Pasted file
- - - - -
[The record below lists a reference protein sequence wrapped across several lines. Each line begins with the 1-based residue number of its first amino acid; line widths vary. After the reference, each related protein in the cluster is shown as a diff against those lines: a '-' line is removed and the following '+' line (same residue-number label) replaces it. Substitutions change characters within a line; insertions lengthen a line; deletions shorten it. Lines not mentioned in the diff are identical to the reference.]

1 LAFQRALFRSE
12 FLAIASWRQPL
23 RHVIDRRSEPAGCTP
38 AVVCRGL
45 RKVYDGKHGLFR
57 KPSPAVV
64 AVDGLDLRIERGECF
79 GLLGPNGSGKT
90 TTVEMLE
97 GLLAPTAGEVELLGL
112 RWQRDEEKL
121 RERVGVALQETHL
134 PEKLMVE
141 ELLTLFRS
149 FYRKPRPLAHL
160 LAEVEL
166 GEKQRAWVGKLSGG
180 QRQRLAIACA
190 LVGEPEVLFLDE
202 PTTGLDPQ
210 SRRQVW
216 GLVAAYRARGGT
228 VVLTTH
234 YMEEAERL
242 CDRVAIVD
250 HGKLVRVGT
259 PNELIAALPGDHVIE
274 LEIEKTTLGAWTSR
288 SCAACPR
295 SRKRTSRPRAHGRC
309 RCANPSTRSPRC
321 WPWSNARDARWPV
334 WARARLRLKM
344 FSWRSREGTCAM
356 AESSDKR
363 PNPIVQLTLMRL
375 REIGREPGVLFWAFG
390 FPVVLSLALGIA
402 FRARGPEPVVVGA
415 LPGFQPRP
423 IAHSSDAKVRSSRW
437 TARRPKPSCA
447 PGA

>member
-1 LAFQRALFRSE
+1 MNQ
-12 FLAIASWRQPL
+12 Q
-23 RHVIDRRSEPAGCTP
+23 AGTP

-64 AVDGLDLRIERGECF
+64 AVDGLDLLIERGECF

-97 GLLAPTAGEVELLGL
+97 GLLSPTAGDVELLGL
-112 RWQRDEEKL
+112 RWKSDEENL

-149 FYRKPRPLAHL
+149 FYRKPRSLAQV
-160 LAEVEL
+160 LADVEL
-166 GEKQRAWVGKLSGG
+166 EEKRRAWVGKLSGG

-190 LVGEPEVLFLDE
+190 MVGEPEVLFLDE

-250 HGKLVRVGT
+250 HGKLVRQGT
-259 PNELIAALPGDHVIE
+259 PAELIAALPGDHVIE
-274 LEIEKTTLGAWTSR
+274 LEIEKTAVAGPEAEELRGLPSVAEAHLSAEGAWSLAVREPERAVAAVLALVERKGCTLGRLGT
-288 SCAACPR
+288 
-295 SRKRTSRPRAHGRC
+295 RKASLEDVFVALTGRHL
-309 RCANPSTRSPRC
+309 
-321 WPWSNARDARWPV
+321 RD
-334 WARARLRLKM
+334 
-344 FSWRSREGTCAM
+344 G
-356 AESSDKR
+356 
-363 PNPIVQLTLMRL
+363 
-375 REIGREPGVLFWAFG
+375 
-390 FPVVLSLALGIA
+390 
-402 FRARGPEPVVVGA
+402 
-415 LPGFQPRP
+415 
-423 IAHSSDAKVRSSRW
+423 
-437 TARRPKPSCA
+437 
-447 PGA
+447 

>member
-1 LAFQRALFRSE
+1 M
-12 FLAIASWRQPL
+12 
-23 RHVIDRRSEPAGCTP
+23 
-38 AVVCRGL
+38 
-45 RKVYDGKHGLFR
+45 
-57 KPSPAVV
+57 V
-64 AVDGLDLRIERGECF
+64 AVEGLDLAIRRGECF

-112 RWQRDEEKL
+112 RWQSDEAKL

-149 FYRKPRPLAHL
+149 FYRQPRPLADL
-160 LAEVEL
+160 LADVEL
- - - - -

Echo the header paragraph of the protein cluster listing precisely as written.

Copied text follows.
[The record below lists a reference protein sequence wrapped across several lines. Each line begins with the 1-based residue number of its first amino acid; line widths vary. After the reference, each related protein in the cluster is shown as a diff against those lines: a '-' line is removed and the following '+' line (same residue-number label) replaces it. Substitutions change characters within a line; insertions lengthen a line; deletions shorten it. Lines not mentioned in the diff are identical to the reference.]